In 2017, more than forty Carta clients exited through a merger or an acquisition. Half of the buyers were public companies and included Amazon, Google, Nestle, Snap, and Apple. The remaining buyers were split between private companies and private equity firms.
M&A will remain a path to liquidity for late-stage venture-backed companies as long as the venture capital and private equity industries continue to raise record-breaking amounts and IPOs remain stagnant. Private equity funds raised $453 billion in 2017, and cumulatively have more than $1 trillion to spend.
Carta’s impact on M&A
We spoke with several of our recently acquired clients to understand how the Carta platform helped them during their transaction. The executive teams said that Carta:
Increased confidence in the accuracy of reporting for equity payouts
Reduced the administrative burden during the due diligence process because equity information was centralized and easy to share with third parties
Provided an easy and intuitive way for executives and finance teams to capture current and historical option holder information
Empowered employees to make decisions about their equity, resulting in less reliance on the finance and HR teams, freeing up time for executives to focus on the transaction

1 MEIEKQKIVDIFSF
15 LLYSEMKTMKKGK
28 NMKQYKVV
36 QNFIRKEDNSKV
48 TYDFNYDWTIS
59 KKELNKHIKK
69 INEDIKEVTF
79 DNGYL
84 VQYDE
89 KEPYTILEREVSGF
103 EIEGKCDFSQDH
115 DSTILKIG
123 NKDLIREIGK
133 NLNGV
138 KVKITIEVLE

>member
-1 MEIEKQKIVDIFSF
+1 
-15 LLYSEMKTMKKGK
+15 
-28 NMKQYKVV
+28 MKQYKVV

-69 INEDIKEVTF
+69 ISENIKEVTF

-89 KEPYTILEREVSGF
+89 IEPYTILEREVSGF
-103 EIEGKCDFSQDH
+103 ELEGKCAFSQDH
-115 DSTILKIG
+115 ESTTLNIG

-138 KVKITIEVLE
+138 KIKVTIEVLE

Served as a valuable support and educational resource for both the leadership team and shareholders
They also discussed how Carta’s value appreciates as a company matures, capital structures get more complex, and the number of vested employees grows. Having all equity information in one place is a major help once a company is ready to exit.
Carta’s M&A data
Carta clients exiting via M&A in 2017 included a range of companies in size and maturity. Of the acquired companies, ten had less than 20 employees. The majority of acquisitions were of companies we categorize as midsize.
The low, high, and median data from our dataset are listed below for stakeholders, total financing raised, disclosed transaction value, and age at exit:
There are significant spreads between the low and high for each metric, which is to be expected in the volatile venture capital industry. What is most telling is the age at the time of exit. A business model or a technology’s efficacy likely needs to be proven over the span of years, not months.
The declining number of venture capital deals in the US and increased amount of capital invested confirms that VCs are focusing on companies that have proven their viability.
If these trends hold, cap tables will become more complex for high-profile, high-impact companies. For anyone anticipating a merger or an acquisition, the sooner you join the Carta network, the better.